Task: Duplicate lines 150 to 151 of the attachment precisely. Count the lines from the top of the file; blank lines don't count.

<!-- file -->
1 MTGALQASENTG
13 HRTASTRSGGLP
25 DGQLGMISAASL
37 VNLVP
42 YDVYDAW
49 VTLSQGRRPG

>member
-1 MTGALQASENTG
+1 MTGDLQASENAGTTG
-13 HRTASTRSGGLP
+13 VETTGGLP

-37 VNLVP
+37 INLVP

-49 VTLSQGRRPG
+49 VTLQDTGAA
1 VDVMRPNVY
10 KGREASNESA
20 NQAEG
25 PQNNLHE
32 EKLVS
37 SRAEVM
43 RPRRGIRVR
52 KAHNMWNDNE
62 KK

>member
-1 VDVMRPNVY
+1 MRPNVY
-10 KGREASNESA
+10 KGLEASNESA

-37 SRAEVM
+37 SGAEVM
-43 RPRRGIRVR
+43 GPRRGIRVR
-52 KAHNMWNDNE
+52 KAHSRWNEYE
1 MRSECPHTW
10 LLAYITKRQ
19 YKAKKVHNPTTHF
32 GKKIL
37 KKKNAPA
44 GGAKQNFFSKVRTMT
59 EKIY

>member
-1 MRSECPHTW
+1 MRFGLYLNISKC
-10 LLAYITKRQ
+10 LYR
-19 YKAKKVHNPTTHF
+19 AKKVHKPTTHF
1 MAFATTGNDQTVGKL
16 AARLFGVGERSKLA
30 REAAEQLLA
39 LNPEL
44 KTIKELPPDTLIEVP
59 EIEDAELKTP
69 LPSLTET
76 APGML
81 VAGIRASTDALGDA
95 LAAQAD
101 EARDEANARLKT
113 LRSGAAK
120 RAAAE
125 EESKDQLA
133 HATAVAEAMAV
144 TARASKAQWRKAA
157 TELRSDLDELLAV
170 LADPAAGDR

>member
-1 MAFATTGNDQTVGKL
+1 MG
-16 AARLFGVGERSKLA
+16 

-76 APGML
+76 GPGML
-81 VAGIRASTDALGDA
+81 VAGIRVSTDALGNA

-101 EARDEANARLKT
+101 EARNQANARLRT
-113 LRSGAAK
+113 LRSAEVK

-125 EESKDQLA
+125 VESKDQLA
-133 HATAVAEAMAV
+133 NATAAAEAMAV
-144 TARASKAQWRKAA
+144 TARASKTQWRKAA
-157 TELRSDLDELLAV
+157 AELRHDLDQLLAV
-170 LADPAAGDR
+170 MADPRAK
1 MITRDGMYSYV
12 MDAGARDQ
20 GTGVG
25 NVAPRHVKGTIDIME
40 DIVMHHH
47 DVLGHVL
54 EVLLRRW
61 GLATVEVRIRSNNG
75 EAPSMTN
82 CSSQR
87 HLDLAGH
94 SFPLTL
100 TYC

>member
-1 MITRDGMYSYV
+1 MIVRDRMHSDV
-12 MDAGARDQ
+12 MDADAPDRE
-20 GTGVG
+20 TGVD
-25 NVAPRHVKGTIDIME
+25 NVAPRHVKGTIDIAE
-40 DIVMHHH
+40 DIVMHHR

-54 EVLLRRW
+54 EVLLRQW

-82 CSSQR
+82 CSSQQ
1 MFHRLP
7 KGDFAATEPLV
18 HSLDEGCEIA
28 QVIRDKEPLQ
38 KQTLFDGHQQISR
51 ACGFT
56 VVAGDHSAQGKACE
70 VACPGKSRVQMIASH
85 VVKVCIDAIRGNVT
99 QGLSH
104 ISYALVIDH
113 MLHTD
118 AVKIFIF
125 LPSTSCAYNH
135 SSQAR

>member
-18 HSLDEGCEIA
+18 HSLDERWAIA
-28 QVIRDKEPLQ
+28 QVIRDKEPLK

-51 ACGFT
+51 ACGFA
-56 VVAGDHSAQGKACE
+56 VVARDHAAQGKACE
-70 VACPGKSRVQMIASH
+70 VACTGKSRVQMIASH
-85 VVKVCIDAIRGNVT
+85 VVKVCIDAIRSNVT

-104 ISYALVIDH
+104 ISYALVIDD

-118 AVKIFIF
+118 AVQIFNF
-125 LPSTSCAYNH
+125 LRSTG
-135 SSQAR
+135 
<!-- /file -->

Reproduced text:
+118 AVQIFNF
-125 LPSTSCAYNH